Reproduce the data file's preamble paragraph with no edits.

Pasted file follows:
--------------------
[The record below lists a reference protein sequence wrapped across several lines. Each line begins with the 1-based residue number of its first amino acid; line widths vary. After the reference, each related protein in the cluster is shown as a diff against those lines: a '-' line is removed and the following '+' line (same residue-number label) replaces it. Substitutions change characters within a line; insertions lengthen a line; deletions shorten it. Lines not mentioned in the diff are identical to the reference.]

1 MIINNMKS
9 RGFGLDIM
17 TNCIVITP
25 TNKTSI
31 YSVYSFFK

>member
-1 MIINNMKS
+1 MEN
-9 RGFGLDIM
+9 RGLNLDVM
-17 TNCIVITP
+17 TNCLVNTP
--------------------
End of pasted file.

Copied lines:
[The record below lists a reference protein sequence wrapped across several lines. Each line begins with the 1-based residue number of its first amino acid; line widths vary. After the reference, each related protein in the cluster is shown as a diff against those lines: a '-' line is removed and the following '+' line (same residue-number label) replaces it. Substitutions change characters within a line; insertions lengthen a line; deletions shorten it. Lines not mentioned in the diff are identical to the reference.]